Marcos’ widow claims massive gold deposits in 177 banks in 72 countries
Way back in 2009, former first lady Imelda Marcos told this columnist and three other newsmen that her family’s wealth, most of it in gold kept in 177 banks abroad, is enough to rehabilitate the Philippines and lift Filipinos from poverty.
A big question is how to bring back the hidden hoard while everybody is debating whether the wealth was stolen by then-president Ferdinand Marcos and what part of it should be turned over to the Philippine treasury.
Why would the family offer (they do not say “return“) their wealth accumulated over 50 years to be used to improve the quality of life of Filipinos? Because, Imelda told us, that was the wish and instruction of her late husband.
The Marcoses’ avowed intention, while laudable, did not ring true to me, because I did not sense even a hint of a concession that part of the wealth was tainted. Also, the paucity of details left me guessing.
Imelda showed us what appeared to be instruments supporting her claim to incalculable wealth waiting to be tapped. The documents were laid out neatly on long tables in two large rooms adjoining her penthouse in Bonifacio Global City.
What needs to be done to open the Marcos trove? She beat around the question, but my understanding was that it would be unlocked once another Marcos becomes president, or if a fair deal is struck with the government.
There was talk then that Imelda (80 at the time) wanted her son Bongbong to run for president. But being unprepared for the big league, he marked time in the Senate while waiting for 2016. Noynoy Aquino’s winning the presidency in 2010 ruled out any deal on the wealth issue.
In 2016 Bongbong was still unable to jockey for a presidential run and, under pressure to move forward, detoured to the vice presidency route. But he lost to Leni Robredo, whom he is now trying to dislodge via a protest.
President Duterte disclosed last Tuesday, meanwhile, that his and Marcos’ representatives were talking about freeing part of the hidden assets — which critics promptly labelled as ill-gotten wealth that must be returned in full, to the last gold bar, with interest.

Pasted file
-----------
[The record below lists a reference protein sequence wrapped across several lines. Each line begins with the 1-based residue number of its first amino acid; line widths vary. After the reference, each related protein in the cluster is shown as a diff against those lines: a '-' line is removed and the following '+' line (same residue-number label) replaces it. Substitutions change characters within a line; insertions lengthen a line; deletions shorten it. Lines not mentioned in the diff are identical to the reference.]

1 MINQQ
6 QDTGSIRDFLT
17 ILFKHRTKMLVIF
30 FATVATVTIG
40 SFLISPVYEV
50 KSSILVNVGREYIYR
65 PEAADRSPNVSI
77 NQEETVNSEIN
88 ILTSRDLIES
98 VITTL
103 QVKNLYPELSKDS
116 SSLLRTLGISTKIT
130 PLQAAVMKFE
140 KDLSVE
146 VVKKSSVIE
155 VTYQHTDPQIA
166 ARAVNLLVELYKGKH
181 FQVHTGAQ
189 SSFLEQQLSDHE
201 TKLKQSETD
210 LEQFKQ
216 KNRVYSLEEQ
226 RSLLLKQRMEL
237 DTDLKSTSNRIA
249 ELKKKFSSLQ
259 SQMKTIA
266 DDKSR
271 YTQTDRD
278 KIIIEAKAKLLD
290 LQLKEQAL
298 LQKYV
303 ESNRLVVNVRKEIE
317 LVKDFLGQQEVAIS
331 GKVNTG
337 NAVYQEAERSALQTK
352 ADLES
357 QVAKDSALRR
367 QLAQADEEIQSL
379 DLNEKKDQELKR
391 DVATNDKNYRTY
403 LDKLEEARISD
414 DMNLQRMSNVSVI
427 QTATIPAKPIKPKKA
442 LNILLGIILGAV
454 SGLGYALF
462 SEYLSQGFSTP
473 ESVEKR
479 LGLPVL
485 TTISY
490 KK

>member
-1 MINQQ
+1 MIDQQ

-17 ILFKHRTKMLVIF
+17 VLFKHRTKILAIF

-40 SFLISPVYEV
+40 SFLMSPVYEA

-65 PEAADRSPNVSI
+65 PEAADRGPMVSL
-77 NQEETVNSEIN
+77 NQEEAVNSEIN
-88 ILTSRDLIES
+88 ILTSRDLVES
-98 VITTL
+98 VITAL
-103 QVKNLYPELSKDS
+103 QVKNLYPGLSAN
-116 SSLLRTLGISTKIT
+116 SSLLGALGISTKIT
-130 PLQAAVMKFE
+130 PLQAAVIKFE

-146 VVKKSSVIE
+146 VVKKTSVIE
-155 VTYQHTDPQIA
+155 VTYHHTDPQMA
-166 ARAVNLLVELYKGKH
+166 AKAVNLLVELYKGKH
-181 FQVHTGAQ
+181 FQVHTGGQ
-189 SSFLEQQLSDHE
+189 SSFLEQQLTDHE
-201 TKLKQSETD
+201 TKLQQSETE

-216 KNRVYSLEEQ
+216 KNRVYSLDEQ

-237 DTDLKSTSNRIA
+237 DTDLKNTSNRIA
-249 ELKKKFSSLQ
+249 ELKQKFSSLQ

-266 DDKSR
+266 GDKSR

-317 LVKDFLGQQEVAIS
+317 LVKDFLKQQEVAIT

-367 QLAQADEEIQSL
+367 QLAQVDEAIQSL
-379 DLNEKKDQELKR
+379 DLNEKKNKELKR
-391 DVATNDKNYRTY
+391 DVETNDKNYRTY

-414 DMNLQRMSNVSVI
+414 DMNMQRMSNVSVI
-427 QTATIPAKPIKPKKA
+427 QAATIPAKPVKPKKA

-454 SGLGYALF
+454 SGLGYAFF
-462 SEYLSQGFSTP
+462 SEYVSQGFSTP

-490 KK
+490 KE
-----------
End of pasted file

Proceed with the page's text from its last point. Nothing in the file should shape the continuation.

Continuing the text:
There is also concern that with their bulging war chest, the Marcoses might try buying a favorable decision at the Presidential Electoral Tribunal that is hearing Bongbong’s protest. The vice presidency is just one short step to a Malacanang homecoming.
Below is a portion of our postscript of Feb. 1, 2009, titled “Given a chance, Imelda vows to banish poverty“:
If former first lady Imelda R. Marcos were to be given a chance to access her family’s wealth locked in various banks worldwide and pursue her dreams, there would be no more poor Filipino in about two years.
Yes, you heard it right from Imeldific. All this noise about many Filipinos not having enough for basic needs will vanish, almost like magic, when she brings to work the fabulous wealth that her late husband, Ferdinand Marcos, amassed over 50 years.
The other day I happened to be with three other newsmen chatting with Superma’am in her penthouse at McKinley Place in Fort Bonifacio. She was in fresh green, still poised and charming — although, she confessed, the knees are creaky at times.
Her receiving room was almost choked with choice art objects. I told Lito Gorospe, who still assists her with media details, I was afraid to go near the precious items. “Don’t worry,” he kidded me. “If you touch something and it breaks, you take it home.” (Lito died of aneurysm at age 78 in September 2014 in a Manila hospital. fdp)
Just how much is the fabled Marcos wealth? Ma’am just smiled — she must have heard the question popped a million times before — and said something about some really wealthy people not being able to count their money.
Later she opened two rooms where voluminous documents were neatly arranged on long tables, documents that, she said, were the legal basis for her claiming valuable assets, mainly gold, stashed away in banks in 72 countries.
To give you an idea, in the Bank of England alone Marcos deposited 205 tons of gold in 1981 to back up paper money to be printed in London against U.S. advice (read: pressure). At that time, gold was priced at $420 per ounce, versus $927 at present. [Yesterday, September 2, 2017, the price was around $1,325 per ounce. fdp]
Marcos had bullion in 177 banks, starting his gold hoard 10 years before he became president in 1966. Mrs. Marcos said her husband was lawyering for many mining firms and quietly amassing gold.
On the side, Mrs. Marcos said the days of the mighty dollar are numbered. She said it would be more prudent to have the peso backed by gold — as her late husband had wanted — instead of pegging it to the shaky dollar.
She said that the gold-vs.-dollar issue was among the reasons why Marcos earned the ire of the U.S. and moved it to help depose him in 1986.
She said there was also the issue of the military bases, whose original 99-year lease (in perpetuity) Marcos reduced to 25 years and later to just five years while raising the rent to $700 million annually for the 23 U.S. military installations throughout the islands.
Then President Marcos cut the lease period, she said, because 30 years of continuous occupation could transform the bases into U.S. possessions. [The bases agreement expired in 1991. – fdp]
Mrs. Marcos said their assets include shares in big corporations entrusted to some businessmen and cronies. She showed contracts and stock certificates to prove that Marcos held controlling equity in many giant firms.
Written by Federico D. Pascual Jr. and published by the Philippine Star, Manila ~ September 3, 2017.
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